“We've spent a lot of time and money on improving the website. It's more back-end stuff about information flow more than customer-facing facilities, but it's the right time to do this investment and our programmer has a bit more time for us with other clients' business being quiet.”
Natasha Youngs, Resident: “We’re doing okay, considering. We’ve been driving our mail order really hard and have retrained a lot of our team to help run this side of the business. The extra help and support we have had from artists, labels and suppliers to drive sales, incentivise pre-orders, put together cheap product offers and keep indie record shops in the public consciousness has been key.
It feels like we have to reinvent the business on an almost daily basis to cope with new challenges
“It feels like we have to reinvent the business on an almost daily basis to cope with new challenges, changing demands and the ever-evolving staffing situation. We put on events and sell tickets, too, so there’s a lot of work going into postponing, cancelling or rescheduling events at the moment in the hope that they can still take place sometime. It’s a slog – no question – but we are very grateful to have a brilliant and resilient team and a strong online strand to the business that will hopefully see us through this crisis.”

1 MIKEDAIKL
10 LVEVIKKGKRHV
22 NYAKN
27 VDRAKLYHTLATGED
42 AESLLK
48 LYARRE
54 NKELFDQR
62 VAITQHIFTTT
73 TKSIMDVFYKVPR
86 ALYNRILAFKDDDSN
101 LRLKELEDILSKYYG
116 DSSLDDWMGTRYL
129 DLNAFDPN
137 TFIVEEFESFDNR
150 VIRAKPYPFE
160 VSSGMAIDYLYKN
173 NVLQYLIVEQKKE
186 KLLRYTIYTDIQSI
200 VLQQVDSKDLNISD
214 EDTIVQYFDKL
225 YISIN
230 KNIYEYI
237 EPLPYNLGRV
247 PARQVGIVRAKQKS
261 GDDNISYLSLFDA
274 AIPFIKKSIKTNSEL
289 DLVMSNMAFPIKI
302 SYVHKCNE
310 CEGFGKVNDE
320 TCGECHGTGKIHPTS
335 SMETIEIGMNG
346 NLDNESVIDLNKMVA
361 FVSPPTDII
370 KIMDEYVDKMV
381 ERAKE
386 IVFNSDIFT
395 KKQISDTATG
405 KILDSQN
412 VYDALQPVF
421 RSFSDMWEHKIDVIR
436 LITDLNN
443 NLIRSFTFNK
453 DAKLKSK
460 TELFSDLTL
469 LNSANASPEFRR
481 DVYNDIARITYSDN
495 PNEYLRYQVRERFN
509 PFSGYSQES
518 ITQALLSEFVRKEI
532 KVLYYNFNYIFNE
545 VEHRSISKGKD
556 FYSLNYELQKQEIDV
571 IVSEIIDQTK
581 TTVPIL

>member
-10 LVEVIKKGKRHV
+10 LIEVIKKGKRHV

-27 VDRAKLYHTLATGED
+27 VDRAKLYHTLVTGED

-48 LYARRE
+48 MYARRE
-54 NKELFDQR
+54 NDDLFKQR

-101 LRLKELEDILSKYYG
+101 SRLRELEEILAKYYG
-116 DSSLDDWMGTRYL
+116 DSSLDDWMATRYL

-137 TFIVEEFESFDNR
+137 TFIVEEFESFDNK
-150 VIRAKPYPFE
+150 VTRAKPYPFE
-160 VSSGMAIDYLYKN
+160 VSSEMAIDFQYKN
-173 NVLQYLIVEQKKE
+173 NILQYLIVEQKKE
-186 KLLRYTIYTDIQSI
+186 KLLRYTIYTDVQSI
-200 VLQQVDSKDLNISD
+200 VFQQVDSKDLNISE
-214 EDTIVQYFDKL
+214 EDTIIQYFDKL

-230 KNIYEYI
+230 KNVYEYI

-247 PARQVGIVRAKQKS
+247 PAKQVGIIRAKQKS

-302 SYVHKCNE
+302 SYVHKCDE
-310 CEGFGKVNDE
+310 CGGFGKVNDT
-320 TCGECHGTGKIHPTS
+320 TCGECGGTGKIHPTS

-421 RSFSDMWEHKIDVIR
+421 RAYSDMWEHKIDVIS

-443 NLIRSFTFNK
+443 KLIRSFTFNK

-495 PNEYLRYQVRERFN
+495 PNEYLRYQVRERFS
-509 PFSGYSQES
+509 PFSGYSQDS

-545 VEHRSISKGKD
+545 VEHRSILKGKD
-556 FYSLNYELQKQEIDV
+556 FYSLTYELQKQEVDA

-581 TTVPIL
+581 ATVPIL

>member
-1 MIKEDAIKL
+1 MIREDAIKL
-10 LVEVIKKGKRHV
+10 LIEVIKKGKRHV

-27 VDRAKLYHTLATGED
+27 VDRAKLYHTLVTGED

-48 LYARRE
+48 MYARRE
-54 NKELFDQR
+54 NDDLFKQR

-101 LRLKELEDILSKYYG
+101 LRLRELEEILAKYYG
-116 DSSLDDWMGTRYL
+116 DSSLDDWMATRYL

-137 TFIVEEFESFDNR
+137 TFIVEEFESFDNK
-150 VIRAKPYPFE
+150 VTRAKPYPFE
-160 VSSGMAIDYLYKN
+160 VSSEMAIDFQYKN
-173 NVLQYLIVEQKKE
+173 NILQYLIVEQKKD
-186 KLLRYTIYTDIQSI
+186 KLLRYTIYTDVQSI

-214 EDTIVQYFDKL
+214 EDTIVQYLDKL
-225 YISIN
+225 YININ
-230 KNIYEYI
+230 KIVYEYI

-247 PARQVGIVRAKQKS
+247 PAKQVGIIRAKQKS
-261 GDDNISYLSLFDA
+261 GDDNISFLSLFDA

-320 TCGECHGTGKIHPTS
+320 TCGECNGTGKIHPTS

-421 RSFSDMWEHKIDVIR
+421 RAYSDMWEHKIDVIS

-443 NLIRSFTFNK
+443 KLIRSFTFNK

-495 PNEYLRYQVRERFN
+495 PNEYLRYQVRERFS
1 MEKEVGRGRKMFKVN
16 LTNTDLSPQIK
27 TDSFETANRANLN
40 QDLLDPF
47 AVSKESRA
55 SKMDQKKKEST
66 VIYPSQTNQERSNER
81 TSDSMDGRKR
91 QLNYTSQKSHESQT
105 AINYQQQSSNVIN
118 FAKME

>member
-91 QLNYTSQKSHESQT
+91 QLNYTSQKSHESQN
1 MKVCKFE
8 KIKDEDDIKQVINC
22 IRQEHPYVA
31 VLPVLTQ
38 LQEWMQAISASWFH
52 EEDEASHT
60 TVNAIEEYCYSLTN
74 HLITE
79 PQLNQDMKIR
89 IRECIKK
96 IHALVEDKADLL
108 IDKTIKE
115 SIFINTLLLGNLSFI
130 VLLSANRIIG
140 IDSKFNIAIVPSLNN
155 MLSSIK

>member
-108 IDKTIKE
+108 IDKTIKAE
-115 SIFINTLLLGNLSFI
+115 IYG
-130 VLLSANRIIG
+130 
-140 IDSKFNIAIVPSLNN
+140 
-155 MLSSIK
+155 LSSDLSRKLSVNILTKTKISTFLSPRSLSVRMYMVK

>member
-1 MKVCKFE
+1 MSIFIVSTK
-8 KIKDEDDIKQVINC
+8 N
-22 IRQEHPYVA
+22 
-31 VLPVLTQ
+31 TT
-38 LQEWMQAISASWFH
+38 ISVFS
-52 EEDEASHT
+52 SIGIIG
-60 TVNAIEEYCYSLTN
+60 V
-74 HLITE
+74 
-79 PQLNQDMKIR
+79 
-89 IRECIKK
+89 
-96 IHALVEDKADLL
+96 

Ashlie Green, David’s Music: “We’re currently completely closed for business, but we have some plans in place for when we re-open. Just before we closed, we were offering bike deliveries for local customers, which was very popular and is something we’ll reinstate for people who are still having to self-isolate after lockdown. We’re also looking at ways to expand our presence online to offer more ways for customers to shop with us.”
Nigel House, Rough Trade: “With all stores closed apart from online, it’s clearly a very different business for us on some levels, but on others it’s business as usual - making sure we’re best serving the label community to the best of our abilities. Thankfully, our web platform is sturdy, our online reach is wide, so our resulting e-commerce sales are strong.”
Noreen McShane, Stranger Than Paradise Records: “Like everyone, we’ve had to adjust and adapt but we’re determined to keep going not only for ourselves but also to accommodate our customers. We closed our physical shop in Hackney, so we’re trading solely through our web shop for now. Thankfully the Royal Mail is still going strong and we’ve been able to offer a free-of-charge social distancing bike drop-off service within three miles of the store, which has gone down a storm! It’s been really positive keeping that personal connection and service with our customers during this crazy lockdown, plus it’s been great exercise!”
What kind of boost to business do you expect from this new version of RSD?